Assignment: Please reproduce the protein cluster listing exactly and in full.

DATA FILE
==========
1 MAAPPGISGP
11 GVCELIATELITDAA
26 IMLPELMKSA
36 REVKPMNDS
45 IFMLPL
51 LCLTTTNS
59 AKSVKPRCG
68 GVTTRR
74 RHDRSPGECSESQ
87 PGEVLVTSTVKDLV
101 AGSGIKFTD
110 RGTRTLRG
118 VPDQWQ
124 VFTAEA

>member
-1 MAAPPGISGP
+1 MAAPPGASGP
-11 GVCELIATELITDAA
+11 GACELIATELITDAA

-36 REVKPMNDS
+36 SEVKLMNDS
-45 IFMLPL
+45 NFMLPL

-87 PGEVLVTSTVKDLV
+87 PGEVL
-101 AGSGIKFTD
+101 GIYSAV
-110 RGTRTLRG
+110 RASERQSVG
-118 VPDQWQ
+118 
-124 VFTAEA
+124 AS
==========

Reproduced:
1 MAAPPGISGP
11 GVCELIATELITDAA
26 IMLPELMKSA
36 REVKPMNDS
45 IFMLPL
51 LCLTTTNS
59 AKSVKPRCG
68 GVTTRR
74 RHDRSPGECSESQ
87 PGEVLVTSTVKDLV
101 AGSGIKFTD
110 RGTRTLRG
118 VPDQWQ
124 VFTAEA

>member
-1 MAAPPGISGP
+1 MAAPPGASGP
-11 GVCELIATELITDAA
+11 GACELIATELITDAA

-36 REVKPMNDS
+36 SEVKLMNDS
-45 IFMLPL
+45 NFMLPL

-87 PGEVLVTSTVKDLV
+87 PGEVL
-101 AGSGIKFTD
+101 GIYSAV
-110 RGTRTLRG
+110 RASERQSVG
-118 VPDQWQ
+118 
-124 VFTAEA
+124 AS